St. Petersburg was born as a fortress city. But young naval power also need a shipyard, so Peter I planned the construction of the Admiralty. He personally examined the whole bay of the Neva river delta in search for the most effective location of the future fortress and shipyard, spending almost a week in a boat with prince Menshikov.
The Admiralty old blueprint
The spot with the smallest width of the flow was chosen for the foundation of the Admiralty on the banks of the Neva river. This meant a strategic advantage, because in this case enemy’s ships were committed to direct fire. So, opposite Vasilyevsky island and diagonally from Zayachy island, within one year the first building of the Admiralty appeared. And in 1706 it launched the first flat–bottomed ship designed for combat in shallow waters and near the fortifications.
Peter I personally participated in the development of the project, and the dockyard met all the requirements for fortifications of the time. In addition, the emperor personally worked at the shipyard, receiving the salary of master craftsmen. During his lifetime the stocks of the shipyard launched 262 vessels, among which there were 23 linear.
“Another important role assigned to the first Admiralty was a border-guarding function.”
Another important role assigned to the first Admiralty was a border-guarding function. There existed a special journal were all the names of ships passing along the Neva river, the names of their skippers and shipping information were recorded. What’s interesting, the Admiralty was a second construction (after Peter and Paul Cathedral) in the Russian architecture that was crowned with a spire. Before that Russian architectures knew nothing about decorating buildings with spires that were very common in large European countries at the time. Thus appeared another iconic object in the Northern capital – the Admiralty spire with a ship, which is a three-masted weather vane.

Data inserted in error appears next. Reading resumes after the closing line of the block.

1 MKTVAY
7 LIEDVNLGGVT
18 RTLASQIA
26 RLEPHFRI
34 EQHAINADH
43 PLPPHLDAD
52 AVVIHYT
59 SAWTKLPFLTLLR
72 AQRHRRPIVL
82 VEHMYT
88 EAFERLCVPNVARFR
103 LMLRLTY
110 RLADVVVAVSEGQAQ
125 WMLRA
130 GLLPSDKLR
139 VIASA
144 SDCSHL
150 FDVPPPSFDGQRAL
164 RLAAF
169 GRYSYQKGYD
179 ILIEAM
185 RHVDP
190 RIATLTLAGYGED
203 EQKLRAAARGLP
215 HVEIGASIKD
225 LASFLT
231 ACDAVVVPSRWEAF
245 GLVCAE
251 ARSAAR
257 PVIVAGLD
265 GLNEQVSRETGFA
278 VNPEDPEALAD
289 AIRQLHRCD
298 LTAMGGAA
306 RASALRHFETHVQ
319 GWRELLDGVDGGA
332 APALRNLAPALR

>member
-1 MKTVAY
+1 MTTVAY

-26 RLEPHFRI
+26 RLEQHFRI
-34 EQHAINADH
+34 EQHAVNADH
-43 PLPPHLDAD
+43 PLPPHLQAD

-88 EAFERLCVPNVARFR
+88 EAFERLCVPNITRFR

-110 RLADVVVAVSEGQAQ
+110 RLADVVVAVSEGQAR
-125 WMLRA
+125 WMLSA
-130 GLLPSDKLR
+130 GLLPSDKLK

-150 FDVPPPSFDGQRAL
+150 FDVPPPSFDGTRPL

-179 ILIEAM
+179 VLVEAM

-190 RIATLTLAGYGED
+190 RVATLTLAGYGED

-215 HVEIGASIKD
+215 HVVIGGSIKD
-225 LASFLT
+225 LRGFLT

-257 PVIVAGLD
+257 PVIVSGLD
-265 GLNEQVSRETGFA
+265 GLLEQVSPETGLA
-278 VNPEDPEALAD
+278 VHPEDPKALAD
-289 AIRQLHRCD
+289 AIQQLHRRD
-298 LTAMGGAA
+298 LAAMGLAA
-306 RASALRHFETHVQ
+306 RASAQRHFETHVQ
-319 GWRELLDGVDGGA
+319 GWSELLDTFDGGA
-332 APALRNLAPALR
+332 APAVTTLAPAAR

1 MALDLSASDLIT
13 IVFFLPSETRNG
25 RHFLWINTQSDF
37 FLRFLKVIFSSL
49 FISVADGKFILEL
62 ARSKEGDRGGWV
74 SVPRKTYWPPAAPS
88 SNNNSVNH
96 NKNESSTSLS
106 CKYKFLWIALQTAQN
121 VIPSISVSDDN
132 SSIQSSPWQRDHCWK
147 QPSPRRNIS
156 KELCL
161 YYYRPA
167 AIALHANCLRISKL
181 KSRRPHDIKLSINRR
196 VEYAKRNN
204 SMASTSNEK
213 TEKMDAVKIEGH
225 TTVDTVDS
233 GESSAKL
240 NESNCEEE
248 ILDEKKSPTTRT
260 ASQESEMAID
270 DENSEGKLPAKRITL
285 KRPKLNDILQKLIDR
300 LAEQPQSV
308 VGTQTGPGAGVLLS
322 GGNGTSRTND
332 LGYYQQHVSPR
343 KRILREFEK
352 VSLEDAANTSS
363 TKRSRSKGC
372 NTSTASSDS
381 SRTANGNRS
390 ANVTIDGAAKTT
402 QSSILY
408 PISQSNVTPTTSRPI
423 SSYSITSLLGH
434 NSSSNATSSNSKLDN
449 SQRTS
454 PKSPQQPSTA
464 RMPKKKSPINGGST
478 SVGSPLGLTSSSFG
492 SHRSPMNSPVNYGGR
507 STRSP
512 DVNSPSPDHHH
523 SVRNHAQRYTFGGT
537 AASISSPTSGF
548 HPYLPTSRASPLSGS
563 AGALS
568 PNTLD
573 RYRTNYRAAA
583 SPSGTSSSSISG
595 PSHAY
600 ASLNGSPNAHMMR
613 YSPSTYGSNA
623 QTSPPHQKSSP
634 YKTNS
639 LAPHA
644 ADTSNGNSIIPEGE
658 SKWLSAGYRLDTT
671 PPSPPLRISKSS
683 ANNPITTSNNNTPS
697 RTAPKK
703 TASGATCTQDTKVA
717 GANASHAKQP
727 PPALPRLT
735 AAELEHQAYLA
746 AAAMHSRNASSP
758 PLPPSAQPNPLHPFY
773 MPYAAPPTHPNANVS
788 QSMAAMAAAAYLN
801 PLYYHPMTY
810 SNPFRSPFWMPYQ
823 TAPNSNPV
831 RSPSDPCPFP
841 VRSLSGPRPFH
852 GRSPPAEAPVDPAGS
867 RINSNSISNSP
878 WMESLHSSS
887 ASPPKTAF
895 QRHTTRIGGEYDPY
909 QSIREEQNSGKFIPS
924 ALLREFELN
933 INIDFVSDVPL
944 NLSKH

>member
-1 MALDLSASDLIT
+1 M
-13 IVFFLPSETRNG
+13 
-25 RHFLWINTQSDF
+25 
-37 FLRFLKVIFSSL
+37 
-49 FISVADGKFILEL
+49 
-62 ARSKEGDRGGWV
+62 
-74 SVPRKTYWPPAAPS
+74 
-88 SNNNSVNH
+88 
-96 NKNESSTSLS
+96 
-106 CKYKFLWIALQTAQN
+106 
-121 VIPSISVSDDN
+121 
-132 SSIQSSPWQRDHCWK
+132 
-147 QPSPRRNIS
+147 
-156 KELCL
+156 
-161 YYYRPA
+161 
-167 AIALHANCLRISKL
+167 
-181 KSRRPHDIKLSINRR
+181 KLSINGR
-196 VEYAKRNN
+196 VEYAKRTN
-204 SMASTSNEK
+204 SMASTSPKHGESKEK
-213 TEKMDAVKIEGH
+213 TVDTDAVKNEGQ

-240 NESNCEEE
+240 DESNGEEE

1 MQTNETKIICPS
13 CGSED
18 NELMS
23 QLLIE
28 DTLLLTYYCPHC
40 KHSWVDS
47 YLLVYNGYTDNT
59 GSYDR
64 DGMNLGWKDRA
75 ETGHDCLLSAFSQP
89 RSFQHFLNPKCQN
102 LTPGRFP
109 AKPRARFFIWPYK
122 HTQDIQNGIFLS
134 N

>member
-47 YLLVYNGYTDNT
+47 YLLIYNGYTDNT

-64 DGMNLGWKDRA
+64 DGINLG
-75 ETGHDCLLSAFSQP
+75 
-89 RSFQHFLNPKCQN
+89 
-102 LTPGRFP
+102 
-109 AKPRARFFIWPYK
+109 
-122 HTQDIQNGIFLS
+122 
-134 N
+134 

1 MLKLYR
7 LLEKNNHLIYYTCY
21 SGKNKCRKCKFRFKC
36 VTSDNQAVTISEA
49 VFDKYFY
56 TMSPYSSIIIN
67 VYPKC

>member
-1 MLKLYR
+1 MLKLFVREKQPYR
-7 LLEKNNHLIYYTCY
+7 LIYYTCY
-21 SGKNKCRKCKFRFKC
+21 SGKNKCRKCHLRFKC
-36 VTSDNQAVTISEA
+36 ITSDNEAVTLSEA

The ship itself has an interesting history. Some say that it was based on the original sketches of the first Russian warship “The Eagle” created in 1668 during the reign of the tsar Alexei Romanov. “The Eagle” was very small and accomplished only one trip along the Volga river, where it was burned by Stepan Razin’s rebels, but it’s symbolic history lasted for several centuries. The Admiralty ship weathervane weighs 65 kg and required two kilograms of pure gold.
Top-view at the Admiralty
During next 100 years after the severe flood of 1777 the Admiralty also served as a special facility to alert citizens about the danger of rising water. Under the spire of the Central tower there was placed a bell which rang in case of emergency and notified people about the beginning and the end of the flood.
Another major function of this monumental building with 406 meters facade should be mentioned. Three main avenues of the city center – Nevsky prospect, Voznesensky prospect and Gorokhovaya street – all converge to the “Admiralty needle” (a 72 meters high spire). And, of course, architectural perfection and sculptural diversity of the Admiralty majestically complements the unique splendor of the Palace square.